Adding key/value method aliases to Tuple2

Various methods on Maps end up returning a Iterable collection over key value pairs.

Handling these in Scala can sometimes seem a bit verbose or opaque, with my understanding that the choices seemingly being either a pair match, or using ._1 and ._2.

E.g. groupMapReduce(_._1)(_._2)(_ + _) or

groupMapReduce{ case (k, v) => k}{ case (k, v) => v}(_ + _)

I was wondering whether it would be helpful to have “key” and “value” methods added to Tuple2 as aliases for _1 and _2.

E.g., so the code above could be written as:

groupMapReduce(_.key)(_.value)(_ + _)

In Scala 3, we wouldn’t need the case keyword so the first code example would be shorter. Of course, there is also the choice that these could be added as extension methods, but really my question is whether it would be beneficial for these to be added to the standard library.

While in your example they look good, not all tuples are key-value pairs. Thus, in other contexts, they could be confusing.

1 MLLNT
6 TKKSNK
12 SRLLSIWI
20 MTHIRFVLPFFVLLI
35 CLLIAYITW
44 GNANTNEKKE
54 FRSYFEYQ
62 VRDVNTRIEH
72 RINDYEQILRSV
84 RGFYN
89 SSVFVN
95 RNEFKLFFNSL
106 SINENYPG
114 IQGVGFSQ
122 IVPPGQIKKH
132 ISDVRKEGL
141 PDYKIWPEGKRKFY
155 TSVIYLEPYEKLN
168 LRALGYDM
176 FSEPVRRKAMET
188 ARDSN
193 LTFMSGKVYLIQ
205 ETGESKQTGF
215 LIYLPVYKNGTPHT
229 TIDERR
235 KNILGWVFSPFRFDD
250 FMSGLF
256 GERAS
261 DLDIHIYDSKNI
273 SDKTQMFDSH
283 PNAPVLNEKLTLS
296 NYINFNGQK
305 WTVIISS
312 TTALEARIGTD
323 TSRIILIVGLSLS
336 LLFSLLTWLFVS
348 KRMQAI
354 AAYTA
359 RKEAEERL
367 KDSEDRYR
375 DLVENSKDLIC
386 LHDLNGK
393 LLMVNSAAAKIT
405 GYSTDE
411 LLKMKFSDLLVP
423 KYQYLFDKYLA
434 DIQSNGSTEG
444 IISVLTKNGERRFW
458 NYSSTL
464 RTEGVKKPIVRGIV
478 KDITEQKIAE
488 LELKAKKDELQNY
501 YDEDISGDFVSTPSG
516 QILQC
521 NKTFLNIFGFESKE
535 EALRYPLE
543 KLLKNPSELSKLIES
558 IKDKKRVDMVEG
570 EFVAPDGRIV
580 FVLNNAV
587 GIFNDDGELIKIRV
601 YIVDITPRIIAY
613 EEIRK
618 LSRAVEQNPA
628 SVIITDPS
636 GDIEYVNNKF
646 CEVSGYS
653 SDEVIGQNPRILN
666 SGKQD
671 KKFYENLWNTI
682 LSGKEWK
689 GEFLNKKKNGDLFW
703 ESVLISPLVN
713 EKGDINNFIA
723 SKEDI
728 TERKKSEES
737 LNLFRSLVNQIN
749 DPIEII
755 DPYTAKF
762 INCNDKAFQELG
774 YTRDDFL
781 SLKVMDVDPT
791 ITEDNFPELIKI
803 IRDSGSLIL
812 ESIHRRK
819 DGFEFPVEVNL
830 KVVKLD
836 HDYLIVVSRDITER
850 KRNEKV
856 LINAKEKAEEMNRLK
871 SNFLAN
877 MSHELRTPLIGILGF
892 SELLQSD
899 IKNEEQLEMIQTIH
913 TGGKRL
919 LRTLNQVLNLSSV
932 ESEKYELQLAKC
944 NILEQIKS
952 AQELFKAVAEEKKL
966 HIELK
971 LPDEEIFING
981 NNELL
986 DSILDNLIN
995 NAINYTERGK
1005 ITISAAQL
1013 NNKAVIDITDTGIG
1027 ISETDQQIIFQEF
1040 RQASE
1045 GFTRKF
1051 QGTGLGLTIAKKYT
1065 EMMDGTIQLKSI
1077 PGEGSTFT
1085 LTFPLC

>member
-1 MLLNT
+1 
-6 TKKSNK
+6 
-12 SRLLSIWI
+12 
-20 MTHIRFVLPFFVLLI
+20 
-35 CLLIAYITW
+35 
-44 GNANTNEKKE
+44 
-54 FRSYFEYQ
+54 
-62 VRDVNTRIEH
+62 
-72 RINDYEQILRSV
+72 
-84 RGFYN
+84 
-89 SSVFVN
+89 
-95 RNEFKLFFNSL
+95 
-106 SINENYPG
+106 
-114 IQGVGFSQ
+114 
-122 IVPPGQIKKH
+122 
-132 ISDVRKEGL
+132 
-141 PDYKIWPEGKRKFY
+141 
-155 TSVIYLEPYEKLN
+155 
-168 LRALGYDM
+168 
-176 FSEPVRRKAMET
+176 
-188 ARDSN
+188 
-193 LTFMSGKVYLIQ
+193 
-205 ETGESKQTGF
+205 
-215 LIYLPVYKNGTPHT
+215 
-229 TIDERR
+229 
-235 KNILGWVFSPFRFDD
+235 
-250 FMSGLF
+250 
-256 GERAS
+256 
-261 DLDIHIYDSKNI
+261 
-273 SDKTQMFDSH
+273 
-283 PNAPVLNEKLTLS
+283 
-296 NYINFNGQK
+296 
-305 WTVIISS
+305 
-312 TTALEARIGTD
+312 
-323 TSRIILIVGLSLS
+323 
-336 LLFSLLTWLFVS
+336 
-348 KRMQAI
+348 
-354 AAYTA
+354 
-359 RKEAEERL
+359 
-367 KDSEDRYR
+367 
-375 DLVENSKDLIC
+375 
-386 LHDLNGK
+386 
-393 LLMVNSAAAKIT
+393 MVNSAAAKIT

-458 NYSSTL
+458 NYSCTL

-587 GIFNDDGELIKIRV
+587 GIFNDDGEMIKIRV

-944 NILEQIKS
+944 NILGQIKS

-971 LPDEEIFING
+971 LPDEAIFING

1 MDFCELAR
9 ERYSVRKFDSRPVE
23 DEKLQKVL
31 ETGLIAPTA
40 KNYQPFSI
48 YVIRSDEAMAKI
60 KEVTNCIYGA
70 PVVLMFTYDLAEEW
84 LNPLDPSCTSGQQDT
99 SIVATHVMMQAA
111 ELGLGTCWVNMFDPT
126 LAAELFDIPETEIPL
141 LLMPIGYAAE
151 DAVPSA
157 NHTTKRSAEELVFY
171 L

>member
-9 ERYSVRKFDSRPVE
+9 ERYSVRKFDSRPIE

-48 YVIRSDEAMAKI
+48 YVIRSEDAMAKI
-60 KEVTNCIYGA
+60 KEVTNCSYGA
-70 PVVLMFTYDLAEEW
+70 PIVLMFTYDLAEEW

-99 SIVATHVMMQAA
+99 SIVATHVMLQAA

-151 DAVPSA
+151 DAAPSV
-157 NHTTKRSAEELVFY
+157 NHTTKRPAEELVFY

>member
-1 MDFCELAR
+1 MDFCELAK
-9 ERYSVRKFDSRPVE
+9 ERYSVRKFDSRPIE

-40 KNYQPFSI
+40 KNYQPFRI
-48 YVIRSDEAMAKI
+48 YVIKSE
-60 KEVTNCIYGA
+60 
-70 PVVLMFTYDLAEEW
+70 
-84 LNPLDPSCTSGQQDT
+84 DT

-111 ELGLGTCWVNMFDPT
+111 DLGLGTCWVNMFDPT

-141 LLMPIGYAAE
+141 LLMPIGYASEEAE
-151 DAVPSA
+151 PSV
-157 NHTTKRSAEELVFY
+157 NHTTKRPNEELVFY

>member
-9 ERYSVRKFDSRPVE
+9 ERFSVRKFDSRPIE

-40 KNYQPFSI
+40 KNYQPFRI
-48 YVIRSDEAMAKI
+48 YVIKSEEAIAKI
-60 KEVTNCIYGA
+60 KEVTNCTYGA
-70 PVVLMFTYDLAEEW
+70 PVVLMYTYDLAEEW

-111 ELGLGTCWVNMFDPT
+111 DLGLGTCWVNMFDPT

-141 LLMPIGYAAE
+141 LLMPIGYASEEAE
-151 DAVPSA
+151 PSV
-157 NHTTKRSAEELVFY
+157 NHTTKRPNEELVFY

Also, I personally try not to use tuples that much but rather case classes that properly represent the data.
Usually, when I have tuples, they are on small scopes, like a chain of calls on a collection which could end in something similar to your example. Where, IMHO, the extra clarity of the names is not that big since I can see in the previous line what was on the tuple.


Thanks for the comments.

I agree that not all tuples are key value pairs, but the descriptions for key and value could make that clear.

I agree that using case classes make sense, but the standard APIs don’t generate then, e.g. if you iterate a map then you get an iteration of pairs …

Regarding the clarity, I partly agree, and for someone who is familiar with Scala it is okay. But if I was to give that program to someone else, then having explicit names like key and value are likely to make the code more readable.

As tuples are going to be represented as an HList in Scala 3, what are the possibilities for evolving further to something like LabelledGeneric?

This would allow the fields in a tuple to have names appropriate to their context (whatever that context happened to be).

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